We have always tried to keep our systems in our campers as simple as reasonable so it can be easily maintained and repaired as necessary. It is especially important as we have been traveling in our camper van internationally over the last several years. We also need our systems to be as compatible as possible from country to country and from continent to continent.
This is why we have struggled a little bit with shorepower. As many of you know, power outlets around the world are not always compatible. In Europe, the AC outlets use 220-240 volts while in North America we use 110-120 volts. Some electronics can simply adapt the shape of the plug as they are natively compatible with a wide range of AC voltage. Others will need a power transformer in order to not cause any damage to the equipment. We have been using 2 different portable shorepower chargers from NOCO depending on where in the world we happen to be. One for North America and one for Europe.
To make sure we are not always dependent on AC outlets, we outfitted our van with plenty of solar panels. 350-watts of solar was mounted on the roof while another 100-watt panel can be deployed as needed. Each array uses its own solar charge controller and our favorite brand is the Victron SmartSolar with Bluetooth. Since the portable 100-watt panel isn’t always used, it’s 10-Amp MPPT charge controller often just sits idle.
This is when I had the idea of using that secondary solar charge controller as a way to charge our van’s battery with shorepower. As with all MPPT controllers, it is compatible with a wide range of DC voltage inputs. This one specifically can handle up to 75 volts of DC power. In order to charge a 12-volt battery, the minimum input has to be at least 13-14 volts. The source of the DC power really doesn’t matter. Solar panels are basically ‘dumb’ power sources. For the most part, they just convert sunlight into DC power without any circuitry to regulate it. It is up to the charge controller to handle the ‘smart’ part of the equation. This means that we are not limited to supplying the charge controller with only power from solar panels. We can input DC power from any power source as long as it fits within the parameters of the MPPT charge controller. In my case, it has be be under 120-watts at less than 75-volts.
Laptop chargers happen to be the perfect power sources for my use case. Most laptop chargers output in the neighborhood of 19.5 volts. Most of them provide between 45 to 150 watts of DC power. The best part of all is that most of them also have circuitry inside the power supply that allows AC source from 110-volts all the way to 240-volts making them compatible around the world.
The only thing we have to do to make this work as a shorepower plug is connect the right polarity into appropriately-sized cables to wire it up to the input ports on the charge controller. And just like that, I now have a way to plug shorepower to my van and charge its batteries from anywhere in the world.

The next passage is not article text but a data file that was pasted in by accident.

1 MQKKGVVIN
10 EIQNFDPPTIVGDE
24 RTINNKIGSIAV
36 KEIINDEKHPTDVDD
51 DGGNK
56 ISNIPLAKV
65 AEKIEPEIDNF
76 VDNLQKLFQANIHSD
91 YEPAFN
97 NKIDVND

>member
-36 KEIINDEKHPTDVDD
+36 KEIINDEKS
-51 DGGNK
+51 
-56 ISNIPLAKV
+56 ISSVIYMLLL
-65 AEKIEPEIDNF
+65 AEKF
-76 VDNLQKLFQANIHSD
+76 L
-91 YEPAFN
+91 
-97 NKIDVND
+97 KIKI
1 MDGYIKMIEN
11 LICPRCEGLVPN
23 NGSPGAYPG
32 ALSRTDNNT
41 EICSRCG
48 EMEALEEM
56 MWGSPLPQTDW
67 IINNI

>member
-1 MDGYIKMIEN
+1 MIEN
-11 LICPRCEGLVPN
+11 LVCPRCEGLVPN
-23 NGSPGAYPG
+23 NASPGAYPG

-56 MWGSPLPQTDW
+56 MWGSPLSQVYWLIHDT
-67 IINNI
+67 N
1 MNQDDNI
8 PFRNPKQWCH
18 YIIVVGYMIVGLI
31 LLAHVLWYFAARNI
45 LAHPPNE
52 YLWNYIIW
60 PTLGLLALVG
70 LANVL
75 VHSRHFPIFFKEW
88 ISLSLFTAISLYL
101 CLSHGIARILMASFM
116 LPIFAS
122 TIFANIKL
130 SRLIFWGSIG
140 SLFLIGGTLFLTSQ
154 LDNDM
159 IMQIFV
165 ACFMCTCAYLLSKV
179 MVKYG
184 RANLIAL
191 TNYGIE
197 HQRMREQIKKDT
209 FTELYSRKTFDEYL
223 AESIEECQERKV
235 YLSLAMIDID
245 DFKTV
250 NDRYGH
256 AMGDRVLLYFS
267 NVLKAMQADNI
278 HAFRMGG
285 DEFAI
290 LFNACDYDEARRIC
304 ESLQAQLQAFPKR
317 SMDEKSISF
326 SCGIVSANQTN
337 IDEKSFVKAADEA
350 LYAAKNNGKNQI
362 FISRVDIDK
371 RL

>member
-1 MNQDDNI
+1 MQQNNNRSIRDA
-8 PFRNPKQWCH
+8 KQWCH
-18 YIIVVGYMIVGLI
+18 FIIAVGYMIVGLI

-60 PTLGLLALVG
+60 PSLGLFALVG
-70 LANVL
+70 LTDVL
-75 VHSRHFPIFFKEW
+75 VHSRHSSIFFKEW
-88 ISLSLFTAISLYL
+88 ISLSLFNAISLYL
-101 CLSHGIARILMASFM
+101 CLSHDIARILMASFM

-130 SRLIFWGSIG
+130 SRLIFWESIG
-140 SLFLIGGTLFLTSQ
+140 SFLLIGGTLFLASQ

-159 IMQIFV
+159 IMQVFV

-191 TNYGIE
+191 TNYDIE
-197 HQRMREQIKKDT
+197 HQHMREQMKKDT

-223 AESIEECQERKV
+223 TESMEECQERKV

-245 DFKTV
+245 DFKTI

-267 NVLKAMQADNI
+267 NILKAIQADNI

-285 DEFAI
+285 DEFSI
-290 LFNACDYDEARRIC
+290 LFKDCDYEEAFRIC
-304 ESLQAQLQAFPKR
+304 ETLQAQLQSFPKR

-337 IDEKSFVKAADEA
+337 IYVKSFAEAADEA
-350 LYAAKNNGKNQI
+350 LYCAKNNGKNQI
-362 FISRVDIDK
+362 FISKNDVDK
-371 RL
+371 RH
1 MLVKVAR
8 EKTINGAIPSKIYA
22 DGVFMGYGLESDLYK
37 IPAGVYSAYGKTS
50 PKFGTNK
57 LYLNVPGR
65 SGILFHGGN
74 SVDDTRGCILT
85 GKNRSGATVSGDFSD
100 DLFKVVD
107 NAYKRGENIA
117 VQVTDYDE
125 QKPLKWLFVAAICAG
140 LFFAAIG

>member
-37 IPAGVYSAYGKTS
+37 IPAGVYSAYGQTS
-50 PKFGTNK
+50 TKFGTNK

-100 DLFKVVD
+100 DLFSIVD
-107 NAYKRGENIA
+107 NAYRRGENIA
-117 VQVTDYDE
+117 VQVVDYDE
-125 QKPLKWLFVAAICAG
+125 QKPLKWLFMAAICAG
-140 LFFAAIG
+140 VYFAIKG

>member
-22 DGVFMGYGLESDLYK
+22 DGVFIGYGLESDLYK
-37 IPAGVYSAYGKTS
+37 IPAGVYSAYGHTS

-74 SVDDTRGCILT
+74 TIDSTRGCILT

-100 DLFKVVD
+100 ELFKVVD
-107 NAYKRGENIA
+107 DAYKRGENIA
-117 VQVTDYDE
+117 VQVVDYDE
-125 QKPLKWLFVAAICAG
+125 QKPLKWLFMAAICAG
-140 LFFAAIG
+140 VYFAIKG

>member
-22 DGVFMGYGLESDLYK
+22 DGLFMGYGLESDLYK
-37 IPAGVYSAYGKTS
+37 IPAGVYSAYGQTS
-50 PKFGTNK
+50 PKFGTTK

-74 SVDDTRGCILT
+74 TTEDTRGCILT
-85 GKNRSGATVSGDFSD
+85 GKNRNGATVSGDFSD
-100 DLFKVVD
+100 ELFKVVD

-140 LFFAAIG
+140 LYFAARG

To make your connectors work, simply cut the wire between the charging brick and the barrel plug. Location and positive and negative wires within the rubber sleeve and add your connector of choice in between.
I like XT60 and XT90 connectors because they are polarity sensitive and can handle a lot of current. Wire up your positive and negative wires going into the solar charge controller with the appropriate end of another pair of XT60 connectors and you are good to go,
My favorite part about this hack is actually being able to monitor my shorepower charging through my VictronConnect smartphone app just as I can while charging via solar. The charging algorithms built-in to both of my Victron charge controllers can be modified to handled a wide range of battery types so when we are ready to upgrade to lithium, it will be as easy as selecting a preset inside the app.
Another really nice feature of the Victron controllers is that they can be networked together via built-in bluetooth. This means multiple controllers and charging methods can now work together to make sure your battery is getting the most optimized performance. They also have built-in low-temperature cut-off features by using their network-enabled Victron Battery Sensor. Their entire product line work really nicely together to enable a simple yet powerful charging system.
There are a lot of ways people build their van’s electrical systems but trying to keep things simple, reliable and versatile has always been my priority. This little hack fits into so many of my philosophies and it is a great way for a DIY van builder to enable a very versatile way to charge via shorepower without adding a lot of complexity and expense.
I have also put together a video on of how our system works right here:
Parts you will need to build this shorepower charging system:
I hope you find this helpful and good luck with your van build!
Nima · March 3, 2021 at 4:16 am
A friend sent me the link to your video and I found it inspiring enough to do the same thing. Would be perfect for my situation. Wanted to ask you; I have the Victron 100/20 controller running into x2 150Ah batteries, and I’m looking at a laptop charger for 330W which does 19.5V and 16.9A, will this work for this controller? I just assume if it can take upto 100V and upto 20A then surely I can, right? -Always like to double check everything. Hope you can help, thanks!
DIY Electrical System vs. Portable Solar Generator – Which One Is Best For You? – Freely Roaming · October 27, 2020 at 7:11 am
[…] I have been a proponent of these portable shorepower chargers for their convenience , reliability and simplicity. They are compatible with AGM and lithium battery types and can charge from 10 amps all the way up to 26 amps depending on the model. For the more ambitious, I do have a post that talks about an even more flexible solution for shorepower here. […]